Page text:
How to Create a Portfolio Site That Will Get You Hired
This popular article was lightly sanded and given a fresh coat of paint in 2017.
Being a developer, designer or writer is a great way of making a living. But what if you need to attract a new job or clients? In today’s market competition is fierce, which means you need to stand out.
Having a professional LinkedIn profile is surely a good start, but if you really want people’s attention you need to market yourself with a portfolio site. This is basically your personal LinkedIn page, only with much more room to display your skills.
Developers, designers and writers each have different skills and work to display, but they all have one thing in common: they need to sell themselves to potential clients.
In this article, I’ll show you some useful tips for making a portfolio site, along with some great live examples.
Why a Portfolio Site?
Having a professional LinkedIn profile is one thing, but you can really show your skills using your own portfolio site. Why? Freedom! You can do anything you want with it, and really make a lasting impression. You can even win awards with it.
What you want is potential clients visiting your site and instantly thinking, “I want that too!” It’s your virtual showroom, which prospective clients can even show others when they need to convince someone else.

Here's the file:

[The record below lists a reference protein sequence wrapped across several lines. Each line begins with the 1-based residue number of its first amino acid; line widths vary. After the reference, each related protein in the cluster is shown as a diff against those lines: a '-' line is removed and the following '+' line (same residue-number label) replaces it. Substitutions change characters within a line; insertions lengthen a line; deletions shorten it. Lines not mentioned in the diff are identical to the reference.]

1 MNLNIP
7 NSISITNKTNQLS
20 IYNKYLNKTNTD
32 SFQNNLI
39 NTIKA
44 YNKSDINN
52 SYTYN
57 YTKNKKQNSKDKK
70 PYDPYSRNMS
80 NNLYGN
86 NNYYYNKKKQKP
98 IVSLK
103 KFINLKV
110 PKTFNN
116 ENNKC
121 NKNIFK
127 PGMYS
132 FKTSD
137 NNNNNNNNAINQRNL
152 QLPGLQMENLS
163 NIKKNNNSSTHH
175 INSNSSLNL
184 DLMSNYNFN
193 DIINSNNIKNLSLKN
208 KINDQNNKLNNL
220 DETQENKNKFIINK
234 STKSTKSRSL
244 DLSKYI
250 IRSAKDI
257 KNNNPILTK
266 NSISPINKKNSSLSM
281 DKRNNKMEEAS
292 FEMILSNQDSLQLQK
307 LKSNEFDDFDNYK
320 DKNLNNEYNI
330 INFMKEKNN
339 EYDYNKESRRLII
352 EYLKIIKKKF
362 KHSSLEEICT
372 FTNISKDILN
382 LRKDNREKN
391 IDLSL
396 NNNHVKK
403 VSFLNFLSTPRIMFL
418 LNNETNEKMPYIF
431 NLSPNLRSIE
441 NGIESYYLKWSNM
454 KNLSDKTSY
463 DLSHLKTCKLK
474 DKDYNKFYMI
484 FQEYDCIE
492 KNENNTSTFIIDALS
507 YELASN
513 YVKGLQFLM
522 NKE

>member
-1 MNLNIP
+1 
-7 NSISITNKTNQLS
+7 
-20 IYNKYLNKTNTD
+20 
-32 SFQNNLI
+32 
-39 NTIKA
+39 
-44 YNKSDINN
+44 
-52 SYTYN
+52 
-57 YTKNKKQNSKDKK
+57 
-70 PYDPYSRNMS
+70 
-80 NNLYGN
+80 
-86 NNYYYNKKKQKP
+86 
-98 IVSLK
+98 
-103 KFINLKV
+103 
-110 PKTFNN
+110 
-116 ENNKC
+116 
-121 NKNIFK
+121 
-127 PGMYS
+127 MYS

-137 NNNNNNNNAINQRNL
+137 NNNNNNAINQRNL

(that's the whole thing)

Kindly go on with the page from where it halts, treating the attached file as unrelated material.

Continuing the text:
Even the most professional LinkedIn profile looks like every other profile on the service, but your site is your way of saying, “This is me, and this is what I can do for you.”
Need more convincing? Well, this is the LinkedIn profile of the guy with the most awesome portfolio site I’ve even seen.
It’s All About Selling Yourself
It’s sounds like a cliché, but you are your own best salesman. This means you have to sell yourself without losing your own identity.
As you’ll see in the examples below, there are many ways to display yourself. You can choose to become a cartoon, use tons of photographs, display your technical prowess, or impress with your writing.